Figure 9 shows the relationship between the scaling exponents and various orders of PWM for the three divided pieces at the three 15 min flow stations. It is clear that a linear relationship exists between scaling exponents and various orders of PWM. The scaling exponents increase slightly with the order of PWM in the second and third piece (2–10 h and 10–24 h), but remain stable in the first piece (15 min–2 h). This indicates that the property of simple scaling of runoff rate exists in the three analyzed stations. Furthermore, the scaling properties at stations 1 and 2 are more similar than when compared with station 3. The reason for this could be that the first two flow stations are located within close proximity (see Figure 1).

*Q*

_{15_minute}represents the observed annual 15 min extreme values;

*Q*

_{2h}and

*Q*

_{10h}represent the annual 2-h and 10-h extreme values, respectively, using the aggregated 15 min continuous flow series.

According to the obtained scaling exponents (, of various orders of PWM and pieces for the three 15 min flow stations, the three scaling equations are applied separately to all 45 daily flow stations in our study catchment to compute PWMs of annual IPFs. The GEV distribution is then utilized for estimating the design values of peak flow for four different return periods (*T* = 10, 20, 50, 100 years).

The cross validation results of simple scaling method are illustrated in Figure 10, where a comparison of RMSE and bias among the three 15 min resolution flow stations is presented. Here, the reference error (Observed) is the same as for the former two regression models and the four return periods. It shows the difference between the average daily flow and IPF at the same event.

It can be seen from Figure 10(a) that the three simple scaling models also produce good results considering the flood frequencies. Generally, the difference of RMSE between station 1 and 2 is small, with an average RMSE of approximately 20% for the four return periods. It reduces the observed error by 15% and no obvious dependence of RMSE exists with increasing return period. The most significant difference between station 3 and the other two stations is that station 3 exhibits greater RMSE (by 6%) at the *T* = 10 year recurrence interval, but for the more important larger return periods, it performs as well as the other two 15 min flow stations. Compared with the RMSE, the differences in bias (see Figure 10(b)) between the three stations are more apparent, ranging from 0 to 4%, –10 to –6% and –8 to 10%, respectively, for each station. For the longer return periods (*T* = 50, 100 years), the bias results indicate an underestimation of the design peak flows for all three scaling models. In summary, the scaling model generated from station 1 displays the best overall performance according to the above performance analysis and is recommended for application here. Owing to the sparse station network and limited record length of the 15 min runoff gauges, the relationship between the selected station locations and scaling attributes could not be investigated in more detail.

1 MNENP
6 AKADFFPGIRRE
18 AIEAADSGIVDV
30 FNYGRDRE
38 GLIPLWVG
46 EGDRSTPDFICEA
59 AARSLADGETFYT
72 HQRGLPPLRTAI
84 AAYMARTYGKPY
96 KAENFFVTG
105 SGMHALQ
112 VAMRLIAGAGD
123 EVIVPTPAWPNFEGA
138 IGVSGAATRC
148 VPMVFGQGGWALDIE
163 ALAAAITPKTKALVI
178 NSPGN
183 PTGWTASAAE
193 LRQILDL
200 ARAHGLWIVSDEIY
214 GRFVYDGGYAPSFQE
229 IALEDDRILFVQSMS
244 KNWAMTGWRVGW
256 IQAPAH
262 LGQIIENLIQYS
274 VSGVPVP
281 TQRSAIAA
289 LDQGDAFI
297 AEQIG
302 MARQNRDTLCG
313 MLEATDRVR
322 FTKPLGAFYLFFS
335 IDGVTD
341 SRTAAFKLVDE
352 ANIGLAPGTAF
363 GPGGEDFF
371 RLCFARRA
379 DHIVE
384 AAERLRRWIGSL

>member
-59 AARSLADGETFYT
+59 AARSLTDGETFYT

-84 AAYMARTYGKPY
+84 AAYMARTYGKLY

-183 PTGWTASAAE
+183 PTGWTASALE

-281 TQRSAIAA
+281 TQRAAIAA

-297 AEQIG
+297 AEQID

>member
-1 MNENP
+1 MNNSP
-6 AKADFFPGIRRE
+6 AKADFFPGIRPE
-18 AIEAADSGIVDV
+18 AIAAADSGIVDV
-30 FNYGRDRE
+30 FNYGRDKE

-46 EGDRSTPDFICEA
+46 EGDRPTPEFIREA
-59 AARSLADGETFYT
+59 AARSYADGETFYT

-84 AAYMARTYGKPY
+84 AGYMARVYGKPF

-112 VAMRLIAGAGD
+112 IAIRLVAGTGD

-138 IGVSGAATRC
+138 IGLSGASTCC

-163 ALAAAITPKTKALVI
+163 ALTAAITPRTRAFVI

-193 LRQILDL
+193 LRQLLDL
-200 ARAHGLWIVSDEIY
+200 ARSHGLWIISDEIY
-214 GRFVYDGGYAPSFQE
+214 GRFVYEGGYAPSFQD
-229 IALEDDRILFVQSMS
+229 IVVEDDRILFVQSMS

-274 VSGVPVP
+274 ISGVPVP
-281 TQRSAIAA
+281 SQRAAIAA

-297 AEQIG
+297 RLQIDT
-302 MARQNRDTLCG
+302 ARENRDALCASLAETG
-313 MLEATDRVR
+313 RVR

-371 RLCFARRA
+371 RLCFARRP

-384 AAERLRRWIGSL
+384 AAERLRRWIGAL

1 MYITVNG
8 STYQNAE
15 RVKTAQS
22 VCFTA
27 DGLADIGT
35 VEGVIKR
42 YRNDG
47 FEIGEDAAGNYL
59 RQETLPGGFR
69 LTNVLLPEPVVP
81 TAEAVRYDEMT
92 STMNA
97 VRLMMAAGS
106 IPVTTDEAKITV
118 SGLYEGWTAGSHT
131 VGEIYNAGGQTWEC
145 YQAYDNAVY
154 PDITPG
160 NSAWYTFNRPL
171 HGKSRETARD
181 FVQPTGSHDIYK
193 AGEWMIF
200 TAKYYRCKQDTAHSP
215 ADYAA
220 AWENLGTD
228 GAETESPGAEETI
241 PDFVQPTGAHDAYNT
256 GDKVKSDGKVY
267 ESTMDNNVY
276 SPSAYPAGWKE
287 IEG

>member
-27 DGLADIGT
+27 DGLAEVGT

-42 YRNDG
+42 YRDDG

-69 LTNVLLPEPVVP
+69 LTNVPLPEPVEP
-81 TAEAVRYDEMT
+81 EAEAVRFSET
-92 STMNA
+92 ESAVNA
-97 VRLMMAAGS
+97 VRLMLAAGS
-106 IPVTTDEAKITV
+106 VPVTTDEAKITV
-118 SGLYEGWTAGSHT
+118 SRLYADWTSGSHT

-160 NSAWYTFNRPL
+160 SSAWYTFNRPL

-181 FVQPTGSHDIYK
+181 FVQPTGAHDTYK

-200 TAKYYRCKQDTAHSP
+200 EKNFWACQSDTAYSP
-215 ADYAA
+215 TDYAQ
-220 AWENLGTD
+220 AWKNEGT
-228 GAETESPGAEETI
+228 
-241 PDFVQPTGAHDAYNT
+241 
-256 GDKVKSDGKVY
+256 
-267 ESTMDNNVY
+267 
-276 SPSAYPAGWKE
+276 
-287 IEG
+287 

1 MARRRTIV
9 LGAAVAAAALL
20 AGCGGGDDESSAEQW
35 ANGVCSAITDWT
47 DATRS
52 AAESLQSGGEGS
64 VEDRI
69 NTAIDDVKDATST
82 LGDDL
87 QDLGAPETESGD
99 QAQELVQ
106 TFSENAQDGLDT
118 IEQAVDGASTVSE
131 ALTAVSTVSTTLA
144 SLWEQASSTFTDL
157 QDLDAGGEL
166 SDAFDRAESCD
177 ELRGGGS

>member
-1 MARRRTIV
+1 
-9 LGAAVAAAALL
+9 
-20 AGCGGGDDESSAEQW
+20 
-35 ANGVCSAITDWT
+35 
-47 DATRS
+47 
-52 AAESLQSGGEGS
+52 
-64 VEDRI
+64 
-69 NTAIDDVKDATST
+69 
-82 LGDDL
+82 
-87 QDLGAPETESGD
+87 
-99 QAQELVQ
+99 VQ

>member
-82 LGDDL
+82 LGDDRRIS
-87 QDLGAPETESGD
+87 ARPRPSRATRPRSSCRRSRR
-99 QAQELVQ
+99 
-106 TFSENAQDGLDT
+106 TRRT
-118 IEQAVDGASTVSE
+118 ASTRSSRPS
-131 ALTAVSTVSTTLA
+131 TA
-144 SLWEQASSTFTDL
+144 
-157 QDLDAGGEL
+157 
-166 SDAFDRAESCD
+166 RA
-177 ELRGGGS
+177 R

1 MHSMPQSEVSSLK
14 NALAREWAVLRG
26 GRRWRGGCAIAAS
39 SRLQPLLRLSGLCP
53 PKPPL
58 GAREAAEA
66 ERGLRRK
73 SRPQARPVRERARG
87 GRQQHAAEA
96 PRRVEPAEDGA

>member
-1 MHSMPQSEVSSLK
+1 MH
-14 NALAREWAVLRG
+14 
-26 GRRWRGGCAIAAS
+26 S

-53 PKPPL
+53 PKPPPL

### Comparative results for the three methods

We compare the three methods in terms of their performance in predicting the IPF from MDF. The final comparative results for the four return periods are illustrated in Table 5. The observed error in the second column denotes the direct comparison between the observed MDF and its corresponding peak flow. The RMSE of it (around 30% for each return period) suggests for some catchments the average MDF will be much lower than the corresponding peak flows without post correction. It is clear that the multiple regression analysis performs best with the average value of RMSE 15% and bias 0.29%. The simple regression approach performs poorest since the magnitude of the estimation error is larger (around 20% for each return period) and it underestimates the peak flows relative significance. Overall the scaling analysis based on the 3-hourly flow stations corresponds well and the first and third stations perform better than the second one regarding their bias results although the second station generates a slightly smaller RMSE (18.5%).

Simple regression approach | Multiple regression analysis | Scaling analysis | ||||||
---|---|---|---|---|---|---|---|---|

Observed | Quantile regression | PWM regression | Fuller | Q ∼ QLE | Station 1 | Station 2 | Station 3 | |

RMSE (%) | ||||||||

T = 10[year] | 32.18 | 19.71 | 19.69 | 19.67 | 15.84 | 21.21 | 17.59 | 26.14 |

T = 20[year] | 32.47 | 19.53 | 19.72 | 21.27 | 15.28 | 19.57 | 18.17 | 20.26 |

T = 50[year] | 33.10 | 19.88 | 20.15 | 24.26 | 14.79 | 19.2 | 18.78 | 17.86 |

T = 100[year] | 33.82 | 20.98 | 20.94 | 26.92 | 15.09 | 20.19 | 19.77 | 20.25 |

Bias (%) | ||||||||

T = 10[year] | –25.41 | –10.52 | –10.65 | –9.85 | 0.42 | 4.05 | –8.42 | 9.46 |

T = 20[year] | –25.45 | –10.21 | –10.57 | –12.06 | 0.37 | 1.89 | –9.14 | 2.87 |

T = 50[year] | –25.52 | –10.17 | –10.55 | –15.24 | 0.24 | 0.1 | –8.13 | –4.67 |

T = 100[year] | –25.56 | –10.51 | –10.45 | –17.57 | 0.11 | –0.71 | –6.25 | –9.7 |

Simple regression approach | Multiple regression analysis | Scaling analysis | ||||||
---|---|---|---|---|---|---|---|---|

Observed | Quantile regression | PWM regression | Fuller | Q ∼ QLE | Station 1 | Station 2 | Station 3 | |